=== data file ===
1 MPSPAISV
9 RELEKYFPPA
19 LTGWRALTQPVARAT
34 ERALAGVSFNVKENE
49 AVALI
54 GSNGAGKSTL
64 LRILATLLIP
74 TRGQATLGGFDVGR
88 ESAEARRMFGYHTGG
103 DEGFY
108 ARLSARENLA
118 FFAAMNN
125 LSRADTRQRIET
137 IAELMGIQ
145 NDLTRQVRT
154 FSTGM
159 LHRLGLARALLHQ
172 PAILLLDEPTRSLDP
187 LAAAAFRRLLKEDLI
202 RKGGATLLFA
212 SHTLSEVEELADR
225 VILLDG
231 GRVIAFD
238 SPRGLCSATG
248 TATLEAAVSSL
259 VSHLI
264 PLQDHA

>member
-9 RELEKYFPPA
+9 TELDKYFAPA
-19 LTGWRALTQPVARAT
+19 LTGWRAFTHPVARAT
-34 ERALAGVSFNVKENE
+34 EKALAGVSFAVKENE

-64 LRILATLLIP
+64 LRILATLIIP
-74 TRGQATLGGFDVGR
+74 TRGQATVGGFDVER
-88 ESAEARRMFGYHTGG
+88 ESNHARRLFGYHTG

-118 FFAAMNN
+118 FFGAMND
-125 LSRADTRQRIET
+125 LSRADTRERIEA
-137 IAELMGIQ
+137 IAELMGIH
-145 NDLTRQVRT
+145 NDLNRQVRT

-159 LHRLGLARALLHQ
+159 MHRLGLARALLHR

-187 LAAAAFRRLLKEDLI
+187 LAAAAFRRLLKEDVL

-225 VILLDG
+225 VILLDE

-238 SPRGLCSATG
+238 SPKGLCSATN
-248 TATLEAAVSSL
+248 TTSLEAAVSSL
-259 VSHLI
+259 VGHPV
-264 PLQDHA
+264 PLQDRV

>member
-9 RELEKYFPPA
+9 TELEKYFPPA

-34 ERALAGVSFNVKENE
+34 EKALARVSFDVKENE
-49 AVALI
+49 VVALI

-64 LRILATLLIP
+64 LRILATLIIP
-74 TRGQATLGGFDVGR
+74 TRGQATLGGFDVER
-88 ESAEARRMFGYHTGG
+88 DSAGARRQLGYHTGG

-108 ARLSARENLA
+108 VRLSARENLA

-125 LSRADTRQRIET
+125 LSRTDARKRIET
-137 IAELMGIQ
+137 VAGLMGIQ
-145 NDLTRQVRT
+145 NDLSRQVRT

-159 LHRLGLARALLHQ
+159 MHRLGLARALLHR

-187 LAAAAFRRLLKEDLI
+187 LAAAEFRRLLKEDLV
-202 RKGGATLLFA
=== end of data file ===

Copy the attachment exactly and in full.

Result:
1 MPSPAISV
9 RELEKYFPPA
19 LTGWRALTQPVARAT
34 ERALAGVSFNVKENE
49 AVALI
54 GSNGAGKSTL
64 LRILATLLIP
74 TRGQATLGGFDVGR
88 ESAEARRMFGYHTGG
103 DEGFY
108 ARLSARENLA
118 FFAAMNN
125 LSRADTRQRIET
137 IAELMGIQ
145 NDLTRQVRT
154 FSTGM
159 LHRLGLARALLHQ
172 PAILLLDEPTRSLDP
187 LAAAAFRRLLKEDLI
202 RKGGATLLFA
212 SHTLSEVEELADR
225 VILLDG
231 GRVIAFD
238 SPRGLCSATG
248 TATLEAAVSSL
259 VSHLI
264 PLQDHA

>member
-9 RELEKYFPPA
+9 TELDKYFAPA
-19 LTGWRALTQPVARAT
+19 LTGWRAFTHPVARAT
-34 ERALAGVSFNVKENE
+34 EKALAGVSFAVKENE

-64 LRILATLLIP
+64 LRILATLIIP
-74 TRGQATLGGFDVGR
+74 TRGQATVGGFDVER
-88 ESAEARRMFGYHTGG
+88 ESNHARRLFGYHTG

-118 FFAAMNN
+118 FFGAMND
-125 LSRADTRQRIET
+125 LSRADTRERIEA
-137 IAELMGIQ
+137 IAELMGIH
-145 NDLTRQVRT
+145 NDLNRQVRT

-159 LHRLGLARALLHQ
+159 MHRLGLARALLHR

-187 LAAAAFRRLLKEDLI
+187 LAAAAFRRLLKEDVL

-225 VILLDG
+225 VILLDE

-238 SPRGLCSATG
+238 SPKGLCSATN
-248 TATLEAAVSSL
+248 TTSLEAAVSSL
-259 VSHLI
+259 VGHPV
-264 PLQDHA
+264 PLQDRV

>member
-9 RELEKYFPPA
+9 TELEKYFPPA

-34 ERALAGVSFNVKENE
+34 EKALARVSFDVKENE
-49 AVALI
+49 VVALI

-64 LRILATLLIP
+64 LRILATLIIP
-74 TRGQATLGGFDVGR
+74 TRGQATLGGFDVER
-88 ESAEARRMFGYHTGG
+88 DSAGARRQLGYHTGG

-108 ARLSARENLA
+108 VRLSARENLA

-125 LSRADTRQRIET
+125 LSRTDARKRIET
-137 IAELMGIQ
+137 VAGLMGIQ
-145 NDLTRQVRT
+145 NDLSRQVRT

-159 LHRLGLARALLHQ
+159 MHRLGLARALLHR

-187 LAAAAFRRLLKEDLI
+187 LAAAEFRRLLKEDLV
-202 RKGGATLLFA